FortFisher Military Recreation Area
Kure Beach, NC
Gates Open 11:00
Two-Day Ticket in Advance – $40
Saturday Only – $50
Sunday Only –  $15
Children 12 and under Free

Follow the Pleasure Island Seafood Blues and Jazz Festival on Facebook.

Little Feat + noise makers + plus music to conga by, with and to

Little Feat at the Cradle

Wowie zowie, what a show! It was a night full of signs and magic and meant-to-be’s.  Finney and I were running late and I wasn’t looking forward to driving all over Carrboro looking for parking. But we drove through the lot just in case and there was a spot right in front of the door, almost as if it had been waiting for us all night. 8:30 and the place was packed to the gills with expectant Feat fans as we elbowed our way toward the front to find a good vantage point. As we leaned against a wall stage right, a woman turned to me and offered us their seats when they decided to move closer to the stage. It only got better from there. Even down to the surprise when Craig Fuller (former Pure Prairie League founder and one-time member of Little Feat) joined them on stage for a goose-bumpy “Amie” and then stuck around for a 10 minute version of “Dixie Chicken” … which is a perfect segue right into my last column in The WEEKLY:

If you’ll be my Dixie Chicken …
by Deborah P. Miller

I’m confessing right here and now that I have my own personal rock anthem.  No, not exactly written for me, though if truth be told, I have inspired a song or two. I’ve actually had several anthems, each a punctuating high note for my life at the time.  My first was Brown Eyed Girl (still applicable today), followed by Steppenwolf’s Born to Be Wild, then The Stones Sweet Virginia, and Springsteen’s Born to Run. But, at the top of the list, pretty much since it came out in 1973, is Little Feat’s Dixie Chicken.  I can’t explain why except to say that the song moves me to get up and move. 
Little Feat always felt indefinable. Were they rock? Were they blues? Were they New Orleans funk? How about all the above. They sure can boogie and their energy level on stage is always on the upper range of smokin’.  They are the one band that’s as good live, if not better, than they are on album. No surprise, considering the serious pedigree of the band, various members of which came together by way of Frank Zappa’s Mother’s of Invention. 
Back in 1978 when I was living in Atlanta and working for the Warner Bros. Artist Development Director, he got sent in one direction and asked me to go the other direction for a few shows with Little Feat, who were touring in support of Waiting for Columbus. To say I was excited would be an understatement, but to discover that I’d actually be working with them in my own hometown of Chapel Hill was just a really fine bowl of sausage milk gravy. They stayed at the old Holiday Inn on the Boulevard, played Carmichael Auditorium, and when they asked if I could set up a golf game for them, I turned them over to my Dad, who took them out to Finley Golf Course, and even played 18 holes with them.  I ultimately received a gold album for my insignificant role in that tour.  Maybe it IS the little things.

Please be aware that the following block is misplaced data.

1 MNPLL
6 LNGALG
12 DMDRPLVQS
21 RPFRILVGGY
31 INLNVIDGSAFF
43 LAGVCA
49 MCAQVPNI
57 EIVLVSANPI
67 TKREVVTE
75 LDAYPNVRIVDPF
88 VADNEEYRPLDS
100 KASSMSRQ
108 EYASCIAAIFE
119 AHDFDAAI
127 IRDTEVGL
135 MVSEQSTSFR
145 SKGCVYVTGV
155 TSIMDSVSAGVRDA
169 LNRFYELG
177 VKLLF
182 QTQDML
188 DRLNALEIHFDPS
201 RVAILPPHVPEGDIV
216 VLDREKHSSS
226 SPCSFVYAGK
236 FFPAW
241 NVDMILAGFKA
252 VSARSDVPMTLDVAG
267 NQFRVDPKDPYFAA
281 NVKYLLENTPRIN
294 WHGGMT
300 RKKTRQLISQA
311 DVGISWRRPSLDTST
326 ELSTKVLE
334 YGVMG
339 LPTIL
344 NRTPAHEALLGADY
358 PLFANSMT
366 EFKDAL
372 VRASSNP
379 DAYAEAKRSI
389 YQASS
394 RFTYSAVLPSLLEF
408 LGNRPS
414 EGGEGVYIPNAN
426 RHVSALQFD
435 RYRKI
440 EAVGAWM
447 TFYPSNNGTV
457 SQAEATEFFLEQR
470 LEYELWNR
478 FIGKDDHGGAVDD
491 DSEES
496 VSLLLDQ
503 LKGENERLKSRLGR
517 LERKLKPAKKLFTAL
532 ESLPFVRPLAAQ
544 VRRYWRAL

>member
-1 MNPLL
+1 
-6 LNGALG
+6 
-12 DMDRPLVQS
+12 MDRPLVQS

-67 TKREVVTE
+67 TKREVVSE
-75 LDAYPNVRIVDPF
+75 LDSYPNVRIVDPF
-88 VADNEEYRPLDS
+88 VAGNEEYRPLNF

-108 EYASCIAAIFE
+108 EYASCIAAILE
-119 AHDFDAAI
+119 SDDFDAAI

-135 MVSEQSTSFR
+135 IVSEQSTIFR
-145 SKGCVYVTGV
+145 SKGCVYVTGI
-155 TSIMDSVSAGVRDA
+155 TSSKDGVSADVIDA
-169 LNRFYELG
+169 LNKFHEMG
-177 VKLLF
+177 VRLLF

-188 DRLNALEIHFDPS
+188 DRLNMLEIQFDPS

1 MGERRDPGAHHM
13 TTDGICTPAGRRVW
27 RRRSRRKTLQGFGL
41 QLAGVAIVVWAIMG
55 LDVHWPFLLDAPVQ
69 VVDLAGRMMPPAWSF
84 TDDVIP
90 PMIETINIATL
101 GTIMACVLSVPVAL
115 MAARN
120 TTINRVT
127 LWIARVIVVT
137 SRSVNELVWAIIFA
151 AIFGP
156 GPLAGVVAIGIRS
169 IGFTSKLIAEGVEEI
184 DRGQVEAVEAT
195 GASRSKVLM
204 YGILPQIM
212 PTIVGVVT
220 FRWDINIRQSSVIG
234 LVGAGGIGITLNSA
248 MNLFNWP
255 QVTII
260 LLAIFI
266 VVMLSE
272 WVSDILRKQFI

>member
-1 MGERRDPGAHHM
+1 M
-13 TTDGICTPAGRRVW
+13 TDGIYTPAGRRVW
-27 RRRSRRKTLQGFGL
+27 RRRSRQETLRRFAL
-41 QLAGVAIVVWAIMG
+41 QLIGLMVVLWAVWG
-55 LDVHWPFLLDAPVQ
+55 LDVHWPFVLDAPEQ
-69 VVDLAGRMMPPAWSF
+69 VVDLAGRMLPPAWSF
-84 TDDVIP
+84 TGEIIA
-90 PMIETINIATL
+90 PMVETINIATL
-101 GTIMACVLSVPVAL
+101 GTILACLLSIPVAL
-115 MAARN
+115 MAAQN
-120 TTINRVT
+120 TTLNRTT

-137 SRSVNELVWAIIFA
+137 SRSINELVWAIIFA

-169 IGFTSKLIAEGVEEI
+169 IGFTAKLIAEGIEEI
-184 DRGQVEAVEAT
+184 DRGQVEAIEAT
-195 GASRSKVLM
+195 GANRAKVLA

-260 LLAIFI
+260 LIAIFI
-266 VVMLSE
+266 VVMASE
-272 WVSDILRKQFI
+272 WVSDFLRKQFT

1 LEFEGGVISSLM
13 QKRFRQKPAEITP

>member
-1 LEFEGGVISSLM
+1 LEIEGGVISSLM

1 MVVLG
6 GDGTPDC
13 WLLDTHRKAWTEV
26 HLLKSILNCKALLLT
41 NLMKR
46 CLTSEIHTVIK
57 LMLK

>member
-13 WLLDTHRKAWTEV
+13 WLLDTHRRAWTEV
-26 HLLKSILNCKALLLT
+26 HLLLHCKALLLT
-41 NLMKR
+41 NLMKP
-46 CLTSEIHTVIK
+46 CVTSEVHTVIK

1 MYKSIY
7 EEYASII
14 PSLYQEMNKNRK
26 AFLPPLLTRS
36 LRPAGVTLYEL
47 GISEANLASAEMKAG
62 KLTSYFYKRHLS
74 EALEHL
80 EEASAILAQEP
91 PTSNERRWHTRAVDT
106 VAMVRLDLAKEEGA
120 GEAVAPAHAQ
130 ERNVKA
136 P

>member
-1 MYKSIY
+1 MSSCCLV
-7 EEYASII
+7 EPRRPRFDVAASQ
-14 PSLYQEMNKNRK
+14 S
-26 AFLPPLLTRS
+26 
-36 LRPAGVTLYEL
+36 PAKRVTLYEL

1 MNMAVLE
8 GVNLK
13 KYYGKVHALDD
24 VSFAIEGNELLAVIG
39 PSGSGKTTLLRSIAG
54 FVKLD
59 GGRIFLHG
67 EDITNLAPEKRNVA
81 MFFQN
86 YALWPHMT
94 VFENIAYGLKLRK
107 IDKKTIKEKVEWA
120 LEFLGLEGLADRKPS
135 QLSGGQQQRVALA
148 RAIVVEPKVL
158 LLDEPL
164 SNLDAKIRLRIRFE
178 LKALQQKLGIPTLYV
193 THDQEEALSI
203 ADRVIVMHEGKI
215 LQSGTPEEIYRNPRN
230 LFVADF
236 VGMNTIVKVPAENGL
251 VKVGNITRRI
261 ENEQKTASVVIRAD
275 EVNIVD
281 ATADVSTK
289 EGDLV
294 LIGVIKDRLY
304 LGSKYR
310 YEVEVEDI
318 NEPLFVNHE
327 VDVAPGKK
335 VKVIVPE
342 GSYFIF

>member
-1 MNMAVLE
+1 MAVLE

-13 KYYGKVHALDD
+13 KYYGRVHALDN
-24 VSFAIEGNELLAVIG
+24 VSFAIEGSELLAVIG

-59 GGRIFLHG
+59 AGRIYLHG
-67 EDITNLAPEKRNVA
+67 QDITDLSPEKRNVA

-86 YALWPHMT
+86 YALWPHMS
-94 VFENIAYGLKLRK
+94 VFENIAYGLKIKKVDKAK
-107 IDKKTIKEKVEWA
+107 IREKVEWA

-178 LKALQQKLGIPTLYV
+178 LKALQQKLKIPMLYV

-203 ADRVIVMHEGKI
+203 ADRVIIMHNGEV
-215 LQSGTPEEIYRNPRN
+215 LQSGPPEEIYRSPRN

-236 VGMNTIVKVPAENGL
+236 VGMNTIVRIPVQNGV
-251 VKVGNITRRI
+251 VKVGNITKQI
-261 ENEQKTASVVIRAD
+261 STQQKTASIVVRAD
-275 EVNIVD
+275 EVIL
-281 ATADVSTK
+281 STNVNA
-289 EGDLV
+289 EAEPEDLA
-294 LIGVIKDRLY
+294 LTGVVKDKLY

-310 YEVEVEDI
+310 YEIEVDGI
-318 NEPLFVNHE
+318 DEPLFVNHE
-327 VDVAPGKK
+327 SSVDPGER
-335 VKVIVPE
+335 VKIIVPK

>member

I was just as excited recently for the opportunity to talk with Paul Barrere, guitarist/slide player/lead and background vocalist for Little Feat prior to their upcoming August 4th show at Cat’s Cradle in Carrboro.
When I mentioned that former Chapel Hill visit to Paul, his memory pulled up one nugget.  “Wasn’t that the basketball arena?” he asked.  When I confirmed that it was, he said “I just remember that Dean Smith wasn’t pleased that we were playing on his court. Even though they covered it, he was still worried about the floor.”
Once he and I got past all the reminiscing, the so and so says “hey,” and I’m a friend of “what’s his name,” we got down to the business of talking about what’s new with Little Feat.
Rooster Rag, their 16th album, and the first with new material in almost 7 years, just gets more enjoyable with each listen. I was hooked from the first track, a jumpin’, jivin’Candyman Blues, an old Mississippi John Hurt classic.
Paul was as eager to talk about Little Feat and Rooster Rag as I was and our phone conversation was peppered with lots of teasing and laughter.  Does it get any better than this?
We got cowbell!
Finney happened upon Just Drums one day in his travels around his own neighborhood in South Richmond and he couldn’t wait to take me there.  Lordy, Lordy … it was better than shoe shopping. Too easily said by someone who primarily slips her “I’ve Got The Blues For Red” painted toesies into flip flops every day even in the winter, right?
When was the last time you tested tambourines?  Once the 2 row, 2 metal (brass and stainless steel) version hit my hands, it was all over.  Dual sounds … dry & bright … with more sustain.  I like staying power :)
You probably already know that about me though.
The conga’s stare at me every day.  Sometimes they just taunt. My hands are sore. But I am determined.  I’m told that the way to learn the hand positions is to do 10 minutes of each on each hand.  I may never leave my living room again. Hell, as bad as my hands hurt, I might not be able to manipulate the door knob.  My knife skills in the kitchen are minimal at best for the time being as I pray to get past the initial knuckle shock.
Music to conga by:
Evil Ways (Santana)
Can’t You Hear Me Knocking or Sympathy for the Devil (The Rolling Stones)
Udu Chant (Mickey Hart)